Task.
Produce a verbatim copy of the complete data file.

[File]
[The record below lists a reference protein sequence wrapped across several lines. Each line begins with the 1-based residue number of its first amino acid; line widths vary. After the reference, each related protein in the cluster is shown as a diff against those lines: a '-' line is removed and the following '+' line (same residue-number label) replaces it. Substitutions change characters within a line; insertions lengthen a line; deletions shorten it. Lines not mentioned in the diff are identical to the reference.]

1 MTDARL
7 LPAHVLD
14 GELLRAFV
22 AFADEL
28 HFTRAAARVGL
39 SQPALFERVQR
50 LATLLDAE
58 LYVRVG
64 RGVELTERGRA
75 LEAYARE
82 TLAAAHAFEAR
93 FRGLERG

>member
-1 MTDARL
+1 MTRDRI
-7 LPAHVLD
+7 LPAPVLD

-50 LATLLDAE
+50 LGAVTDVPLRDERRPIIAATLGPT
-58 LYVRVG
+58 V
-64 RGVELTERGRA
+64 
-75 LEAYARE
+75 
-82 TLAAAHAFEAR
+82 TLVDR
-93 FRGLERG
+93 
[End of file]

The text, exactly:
[The record below lists a reference protein sequence wrapped across several lines. Each line begins with the 1-based residue number of its first amino acid; line widths vary. After the reference, each related protein in the cluster is shown as a diff against those lines: a '-' line is removed and the following '+' line (same residue-number label) replaces it. Substitutions change characters within a line; insertions lengthen a line; deletions shorten it. Lines not mentioned in the diff are identical to the reference.]

1 MTDARL
7 LPAHVLD
14 GELLRAFV
22 AFADEL
28 HFTRAAARVGL
39 SQPALFERVQR
50 LATLLDAE
58 LYVRVG
64 RGVELTERGRA
75 LEAYARE
82 TLAAAHAFEAR
93 FRGLERG

>member
-1 MTDARL
+1 MTRDRI
-7 LPAHVLD
+7 LPAPVLD

-50 LATLLDAE
+50 LGAVTDVPLRDERRPIIAATLGPT
-58 LYVRVG
+58 V
-64 RGVELTERGRA
+64 
-75 LEAYARE
+75 
-82 TLAAAHAFEAR
+82 TLVDR
-93 FRGLERG
+93 